Unconditional love and Complex PTSD

I really do believe the most powerful force in the universe is love.  This week I have had some powerful moments of feeling love break through to me, most especially when the defences around my heart have melted and I have felt such enormous grief.  At these times I have been hearing an inner voice that says:

Only love is real.

I am not meaning to imply here that the painful things that happen to us didn’t happen, that they are not real but that the real force that opens us to the truth of what happened to us is actually love.  For without it there are only defences, protections and minimisations all of which block the true flow of love.    And it is the absence of true unconditional love the ends up damaging us as children.

C-PTSD is a syndrome of the dearth of unconditional love or what the great therapist Carl Rogers, called “unconditional positive regard”.  C-PTSD can occur when unconditional love is shut off in an all-or-nothing way in early childhood.

Without the unconditional love of a parent (which includes the discipline to help the child set boundaries at the appropriate age related time) we simply cannot thrive emotionally and we are left with deficits.  These can be repaired later in life if we can find a source of unconditional love from at least one person.  Alice Miller has given the name “enlightened witness” to this source.  The presence of just one person who can be there to help the child know and mirror its true reality including painful responses to the trauma of loss of love will make all the difference for healing.

As Peter Walker points out and so many of us in recovery know we often carry this desire for unconditional love and positive regard into all of our relationships in later life.  In fact the sheer longing for it will bear testament to the lack we feel.  Healing and growing in awareness will confront us with the painful reality that very few people will be able to provide this for us later in life.  There is no one out there who can heal our childhood longing and hurt.  When we transfer it onto ordinary human relationships we ask too much and often we attract to us the vary partners who are most unsuited to give us this love.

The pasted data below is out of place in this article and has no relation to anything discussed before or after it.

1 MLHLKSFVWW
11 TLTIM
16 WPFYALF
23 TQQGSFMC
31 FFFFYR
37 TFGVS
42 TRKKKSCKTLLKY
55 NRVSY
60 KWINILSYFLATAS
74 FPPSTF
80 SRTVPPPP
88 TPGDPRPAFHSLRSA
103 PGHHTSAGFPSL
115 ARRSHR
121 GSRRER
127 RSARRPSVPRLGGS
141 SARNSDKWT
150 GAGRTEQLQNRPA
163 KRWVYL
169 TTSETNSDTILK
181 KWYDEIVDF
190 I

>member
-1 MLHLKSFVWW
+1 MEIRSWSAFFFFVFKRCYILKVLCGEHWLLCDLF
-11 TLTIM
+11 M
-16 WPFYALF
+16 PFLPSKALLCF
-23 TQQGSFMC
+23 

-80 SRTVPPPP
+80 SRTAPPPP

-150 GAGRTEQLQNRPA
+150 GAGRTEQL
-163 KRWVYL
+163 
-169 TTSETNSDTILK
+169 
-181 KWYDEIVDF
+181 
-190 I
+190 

Such a heavy demand can exact a huge toll on later relationships and part of healing requires understanding at a deeper level where our deep feelings of emptiness and longing come from and finding ways to meet them in different relationships and activities that nurture us and fill us with a feeling of peace. It also requires that we turn around and give to ourselves the unconditional love we longed for in childhood when we experience emotional distress and pain.

Although Michael Brown doesn’t ever use the term Complex PTSD in his book on presence, he does talk of unintegrated emotional charges which cause us pain that relate back to our childhood.  His method for working with them is outlined in his book.  Often we turn to others when we are distressed hoping they may give us this unconditional positive regard, some people will be able to do it but there will often be times they are not available.  In that case we need to turn back towards ourselves.   Sitting still with ourselves. Focusing on our breath. Speaking loving and soothing words towards our inner child, even opening up to ask him or her how she is feeling or what reminder from the past is being triggered for us will help.

Yesterday while sitting through a very long Catholic funeral service I started to feel distressed and agitated,  Part of me wanted to get the hell out of the room into the fresh air or far far away.  But for the moment I concentrated on my breath.  “What does this remind you of?” I asked my inner child.  She was telling me how much she hated having to sit through benediction services every Wednesday, how restricting and confining she found the space and the smell of the incense, how emotionally shut down and full of guilt and shame she found the service with its emphasis on the judgement of god for sins.  I was able to hear all of this and my distress soon ended.  I didn’t actually have to get away from the service, I could watch it as a witness and see how it and why it was affecting me more deeply inside.   There was some freedom in that. By simply being present with myself I learned something and not all things about the service were ‘bad’, I was able to see some of the good things without running away.  I shared about it later with my therapist.  Of how often I can get this urge to run and get away from heavy things but how lately I don’t have to react as quickly to do so if I check in.  It was a good observation to make.   I felt apart from but not lost somewhere deep inside.  The presence process had really helped me deepen my understanding.

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